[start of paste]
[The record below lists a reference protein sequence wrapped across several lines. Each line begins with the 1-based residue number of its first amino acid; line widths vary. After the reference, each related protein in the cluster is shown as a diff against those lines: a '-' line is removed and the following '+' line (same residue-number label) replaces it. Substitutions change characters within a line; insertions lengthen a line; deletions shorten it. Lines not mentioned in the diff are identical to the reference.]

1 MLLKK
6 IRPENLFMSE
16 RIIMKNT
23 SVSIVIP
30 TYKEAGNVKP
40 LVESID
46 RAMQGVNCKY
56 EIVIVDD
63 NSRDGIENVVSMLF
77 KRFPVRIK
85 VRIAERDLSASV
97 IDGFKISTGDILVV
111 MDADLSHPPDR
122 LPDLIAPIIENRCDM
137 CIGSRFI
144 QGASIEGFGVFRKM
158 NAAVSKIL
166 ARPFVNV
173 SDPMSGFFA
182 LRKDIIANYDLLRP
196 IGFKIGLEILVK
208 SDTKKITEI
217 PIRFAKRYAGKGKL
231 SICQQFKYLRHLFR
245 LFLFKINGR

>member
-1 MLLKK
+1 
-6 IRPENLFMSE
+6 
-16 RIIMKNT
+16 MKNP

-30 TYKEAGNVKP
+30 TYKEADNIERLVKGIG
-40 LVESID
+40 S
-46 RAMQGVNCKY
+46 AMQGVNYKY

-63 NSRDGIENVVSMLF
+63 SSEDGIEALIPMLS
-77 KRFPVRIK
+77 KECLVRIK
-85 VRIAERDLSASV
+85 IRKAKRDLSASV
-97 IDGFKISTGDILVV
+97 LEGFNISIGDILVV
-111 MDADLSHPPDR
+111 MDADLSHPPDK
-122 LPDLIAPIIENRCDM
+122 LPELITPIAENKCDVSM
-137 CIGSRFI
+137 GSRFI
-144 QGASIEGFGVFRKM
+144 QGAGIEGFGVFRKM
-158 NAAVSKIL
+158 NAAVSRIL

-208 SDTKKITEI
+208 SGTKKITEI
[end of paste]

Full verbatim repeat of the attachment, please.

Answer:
[The record below lists a reference protein sequence wrapped across several lines. Each line begins with the 1-based residue number of its first amino acid; line widths vary. After the reference, each related protein in the cluster is shown as a diff against those lines: a '-' line is removed and the following '+' line (same residue-number label) replaces it. Substitutions change characters within a line; insertions lengthen a line; deletions shorten it. Lines not mentioned in the diff are identical to the reference.]

1 MLLKK
6 IRPENLFMSE
16 RIIMKNT
23 SVSIVIP
30 TYKEAGNVKP
40 LVESID
46 RAMQGVNCKY
56 EIVIVDD
63 NSRDGIENVVSMLF
77 KRFPVRIK
85 VRIAERDLSASV
97 IDGFKISTGDILVV
111 MDADLSHPPDR
122 LPDLIAPIIENRCDM
137 CIGSRFI
144 QGASIEGFGVFRKM
158 NAAVSKIL
166 ARPFVNV
173 SDPMSGFFA
182 LRKDIIANYDLLRP
196 IGFKIGLEILVK
208 SDTKKITEI
217 PIRFAKRYAGKGKL
231 SICQQFKYLRHLFR
245 LFLFKINGR

>member
-1 MLLKK
+1 
-6 IRPENLFMSE
+6 
-16 RIIMKNT
+16 MKNP

-30 TYKEAGNVKP
+30 TYKEADNIERLVKGIG
-40 LVESID
+40 S
-46 RAMQGVNCKY
+46 AMQGVNYKY

-63 NSRDGIENVVSMLF
+63 SSEDGIEALIPMLS
-77 KRFPVRIK
+77 KECLVRIK
-85 VRIAERDLSASV
+85 IRKAKRDLSASV
-97 IDGFKISTGDILVV
+97 LEGFNISIGDILVV
-111 MDADLSHPPDR
+111 MDADLSHPPDK
-122 LPDLIAPIIENRCDM
+122 LPELITPIAENKCDVSM
-137 CIGSRFI
+137 GSRFI
-144 QGASIEGFGVFRKM
+144 QGAGIEGFGVFRKM
-158 NAAVSKIL
+158 NAAVSRIL

-208 SDTKKITEI
+208 SGTKKITEI